April 4, 2023
The Philippines, Indonesia, and Japan combined efforts to boost blue carbon ecosystem conservation, improve disaster resilience, and mitigate climate change.
Japan International Cooperation Agency's (JICA) technical cooperation project, the "Comprehensive Assessment and Conservation of Blue Carbon (BC) Ecosystems and their Services in the Coral Triangle" or BlueCARES pioneered efforts on joint research on blue carbon ecosystems to form a conservation strategy at both local and national levels. BlueCARES is supported by JICA through the Science and Technology Research Partnership for Sustainable Development (SATREPS) scheme, in close cooperation and consultation with the Japan Science and Technology Agency.
The project which started in 2017 recently held Blue Carbon Regional Symposium in Metro Manila to share their findings and results as part of its concluding activities.
Blue carbon pertains to the carbon captured and stored in coastal and marine ecosystems such as mangroves and seagrasses. When these ecosystems are destroyed, they emit the carbon they have stored into the atmosphere which cause greenhouse gases to increase. Hence, by protecting these coastal ecosystems, climate change can be mitigated. Selected sites in the Philippines and Indonesia that are part of the Coral Triangle or the world's biodiversity center, form part of this cooperation. The University of the Philippines (UP) Diliman led in implementing the project on the Philippine side.
"The Blue Carbon Strategy, which will be based on project's research findings, should serve as a guide for stakeholders in conserving blue carbon ecosystems and improving its resilience. We hope that what the project has started will be continued by our counterparts to ensure sustainability," said JICA Senior Representative IDE Soichiro.
The project is complemented with research on mangrove forests and seagrasses. In the Philippines, its main sites are Palawan, Northern and Eastern Panay Coast including Aklan, and Eastern Samar, with Bolinao and Boracay Island as sub-sites. The project has also provided equipment to implementing and collaborating partners and sent Filipinos to Japan for short-term training. Furthermore, Assistant Professor Dr. Ayin Tamondong of UP Diliman Department of Geodetic Engineering was also sent to Tokyo Institute of Technology for her PhD to study mapping and monitoring of seagrasses in the Philippines, a key marine resource that sequesters and stores blue carbon.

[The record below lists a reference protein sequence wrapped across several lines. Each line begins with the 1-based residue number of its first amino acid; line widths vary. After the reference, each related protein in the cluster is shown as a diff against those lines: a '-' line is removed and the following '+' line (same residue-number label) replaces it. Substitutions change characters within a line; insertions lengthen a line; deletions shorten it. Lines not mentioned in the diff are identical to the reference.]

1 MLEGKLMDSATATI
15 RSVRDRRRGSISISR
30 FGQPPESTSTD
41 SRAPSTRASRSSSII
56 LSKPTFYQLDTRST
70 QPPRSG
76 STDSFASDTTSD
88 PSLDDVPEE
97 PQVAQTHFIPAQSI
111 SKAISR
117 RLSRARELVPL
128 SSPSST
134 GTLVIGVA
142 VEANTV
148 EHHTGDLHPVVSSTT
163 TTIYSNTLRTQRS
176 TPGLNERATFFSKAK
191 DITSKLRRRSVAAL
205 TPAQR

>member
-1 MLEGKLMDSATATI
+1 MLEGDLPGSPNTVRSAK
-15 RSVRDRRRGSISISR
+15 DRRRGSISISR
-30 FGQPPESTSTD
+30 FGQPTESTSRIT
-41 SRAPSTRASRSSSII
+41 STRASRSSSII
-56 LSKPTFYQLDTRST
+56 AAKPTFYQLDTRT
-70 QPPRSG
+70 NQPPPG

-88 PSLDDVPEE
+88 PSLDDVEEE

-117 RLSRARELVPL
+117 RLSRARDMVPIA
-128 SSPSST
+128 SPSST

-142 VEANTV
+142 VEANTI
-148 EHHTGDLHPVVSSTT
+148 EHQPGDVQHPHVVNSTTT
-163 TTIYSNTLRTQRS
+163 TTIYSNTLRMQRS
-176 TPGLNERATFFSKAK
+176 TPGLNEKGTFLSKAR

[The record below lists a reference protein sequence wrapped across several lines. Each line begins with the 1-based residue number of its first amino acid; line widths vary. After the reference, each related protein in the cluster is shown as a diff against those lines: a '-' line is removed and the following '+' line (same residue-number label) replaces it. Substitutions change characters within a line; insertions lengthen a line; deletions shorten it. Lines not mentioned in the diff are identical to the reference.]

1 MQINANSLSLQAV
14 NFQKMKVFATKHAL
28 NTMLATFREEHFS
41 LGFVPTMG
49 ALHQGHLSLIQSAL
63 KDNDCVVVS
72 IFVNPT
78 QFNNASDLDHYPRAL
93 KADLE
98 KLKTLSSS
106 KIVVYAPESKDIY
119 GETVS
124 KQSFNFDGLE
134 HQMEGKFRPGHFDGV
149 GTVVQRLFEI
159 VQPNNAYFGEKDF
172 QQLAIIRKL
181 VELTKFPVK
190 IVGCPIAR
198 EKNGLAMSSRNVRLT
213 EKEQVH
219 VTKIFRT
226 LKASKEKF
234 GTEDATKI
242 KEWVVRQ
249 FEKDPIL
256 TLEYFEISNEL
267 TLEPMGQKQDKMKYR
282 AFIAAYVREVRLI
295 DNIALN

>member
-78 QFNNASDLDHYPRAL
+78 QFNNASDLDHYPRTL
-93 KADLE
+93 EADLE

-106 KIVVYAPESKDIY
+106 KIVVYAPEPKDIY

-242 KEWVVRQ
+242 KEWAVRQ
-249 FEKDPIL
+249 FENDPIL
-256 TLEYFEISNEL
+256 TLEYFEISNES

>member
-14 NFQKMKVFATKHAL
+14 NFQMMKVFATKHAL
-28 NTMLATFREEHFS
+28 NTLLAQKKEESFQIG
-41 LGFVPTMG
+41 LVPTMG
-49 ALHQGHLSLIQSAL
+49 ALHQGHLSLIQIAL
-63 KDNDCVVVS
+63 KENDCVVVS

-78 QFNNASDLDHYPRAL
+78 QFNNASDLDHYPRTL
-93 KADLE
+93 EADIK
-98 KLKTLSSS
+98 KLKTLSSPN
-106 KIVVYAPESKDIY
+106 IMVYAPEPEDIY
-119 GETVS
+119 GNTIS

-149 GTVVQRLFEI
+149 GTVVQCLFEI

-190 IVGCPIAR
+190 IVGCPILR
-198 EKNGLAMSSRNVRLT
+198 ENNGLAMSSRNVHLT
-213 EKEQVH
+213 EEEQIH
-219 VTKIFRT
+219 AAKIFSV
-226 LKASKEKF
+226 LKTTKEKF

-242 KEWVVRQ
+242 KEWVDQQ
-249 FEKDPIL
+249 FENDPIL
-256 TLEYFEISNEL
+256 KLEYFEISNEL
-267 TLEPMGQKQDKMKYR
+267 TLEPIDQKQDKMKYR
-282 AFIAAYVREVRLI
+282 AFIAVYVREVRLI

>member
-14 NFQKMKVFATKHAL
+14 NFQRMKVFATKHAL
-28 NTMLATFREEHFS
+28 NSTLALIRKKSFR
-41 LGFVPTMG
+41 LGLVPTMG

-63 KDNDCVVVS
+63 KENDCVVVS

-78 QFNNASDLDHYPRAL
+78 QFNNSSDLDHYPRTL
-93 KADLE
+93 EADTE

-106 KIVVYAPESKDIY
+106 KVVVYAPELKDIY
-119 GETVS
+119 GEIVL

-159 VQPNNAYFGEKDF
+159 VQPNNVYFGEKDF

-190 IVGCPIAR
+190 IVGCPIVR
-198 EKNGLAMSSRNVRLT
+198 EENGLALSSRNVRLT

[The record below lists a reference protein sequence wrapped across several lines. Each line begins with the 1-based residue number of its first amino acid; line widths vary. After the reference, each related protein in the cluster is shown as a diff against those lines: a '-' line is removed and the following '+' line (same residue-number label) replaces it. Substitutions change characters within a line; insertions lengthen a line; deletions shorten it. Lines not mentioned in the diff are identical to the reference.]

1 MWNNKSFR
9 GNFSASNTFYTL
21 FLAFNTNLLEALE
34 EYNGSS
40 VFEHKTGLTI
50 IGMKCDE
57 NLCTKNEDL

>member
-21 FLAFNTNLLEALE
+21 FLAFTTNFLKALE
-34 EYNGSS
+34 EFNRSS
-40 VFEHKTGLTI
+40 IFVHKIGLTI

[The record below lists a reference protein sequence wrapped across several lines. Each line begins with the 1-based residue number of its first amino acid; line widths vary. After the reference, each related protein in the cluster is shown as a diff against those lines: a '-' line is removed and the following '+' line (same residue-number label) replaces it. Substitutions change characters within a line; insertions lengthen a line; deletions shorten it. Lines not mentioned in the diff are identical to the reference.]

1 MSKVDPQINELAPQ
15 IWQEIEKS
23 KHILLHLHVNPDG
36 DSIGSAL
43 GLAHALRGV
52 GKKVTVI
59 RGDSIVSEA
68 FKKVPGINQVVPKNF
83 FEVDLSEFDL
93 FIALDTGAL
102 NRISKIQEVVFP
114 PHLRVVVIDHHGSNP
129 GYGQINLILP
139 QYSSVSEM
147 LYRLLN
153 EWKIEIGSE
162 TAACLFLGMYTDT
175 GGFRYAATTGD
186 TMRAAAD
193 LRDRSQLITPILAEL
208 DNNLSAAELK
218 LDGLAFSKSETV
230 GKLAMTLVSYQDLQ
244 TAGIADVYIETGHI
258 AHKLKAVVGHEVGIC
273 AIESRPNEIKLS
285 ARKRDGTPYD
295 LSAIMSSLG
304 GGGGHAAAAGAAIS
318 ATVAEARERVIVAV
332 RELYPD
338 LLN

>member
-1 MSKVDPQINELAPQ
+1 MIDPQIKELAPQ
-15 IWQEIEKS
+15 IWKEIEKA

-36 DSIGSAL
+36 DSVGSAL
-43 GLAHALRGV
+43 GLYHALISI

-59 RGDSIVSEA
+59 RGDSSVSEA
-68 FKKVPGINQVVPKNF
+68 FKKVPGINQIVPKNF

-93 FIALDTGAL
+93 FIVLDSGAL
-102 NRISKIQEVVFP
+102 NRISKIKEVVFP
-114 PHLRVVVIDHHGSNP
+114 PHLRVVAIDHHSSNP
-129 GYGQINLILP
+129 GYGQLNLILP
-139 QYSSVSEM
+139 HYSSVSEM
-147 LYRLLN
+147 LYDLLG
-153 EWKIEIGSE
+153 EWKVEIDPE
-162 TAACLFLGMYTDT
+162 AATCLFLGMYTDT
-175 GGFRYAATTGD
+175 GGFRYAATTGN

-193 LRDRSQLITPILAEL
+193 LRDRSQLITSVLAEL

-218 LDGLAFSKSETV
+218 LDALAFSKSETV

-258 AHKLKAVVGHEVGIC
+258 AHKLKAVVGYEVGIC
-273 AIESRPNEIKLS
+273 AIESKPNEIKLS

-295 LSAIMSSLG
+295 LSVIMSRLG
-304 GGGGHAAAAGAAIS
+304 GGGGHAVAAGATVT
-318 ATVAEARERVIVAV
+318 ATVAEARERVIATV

Aside from field surveys and knowledge sharing activities, the cooperation also gathered various stakeholders such as government agencies, local government units, the academe, and non-government groups to establish a Blue Carbon Network (BCNet) in the Philippines. The project has conducted capacity development activities for these stakeholders. The BCNet is expected to continuously implement field surveys, conservation activities, and the BC Strategy beyond the end of the project. This year, the project has also conducted Blue Carbon Stakeholders Summits in Aklan and Tacloban to discuss research findings and the use of the BC Strategy.
With the support of the project, a Memorandum of Understanding of stakeholders in Aklan was signed in January this year establishing the "Aklan Rivers, Bays, and Coasts Integrated Management Council." BlueCARES Japanese and Filipino experts were also involved in finalizing the draft Aklan Provincial Ordinance for securing the sustainable implementation of the said Council.
Dr. Yasmin Tirol of Aklan State University, BlueCARES local collaborating partner, shares her expectations saying, "Together with LGUs, and community stakeholders, we look forward to disseminating research results towards mobilizing an integrated management body and operationalize an action plan for a localized BC Strategy."
To know more about BlueCARES, you may visit this link
Participants from Philippines, Indonesia, and Japan during the Blue Carbon Regional Symposium held at UP Diliman
During remote sensing activities in seagrass and mangrove ecosystems in the Philippines by BlueCARES researchers.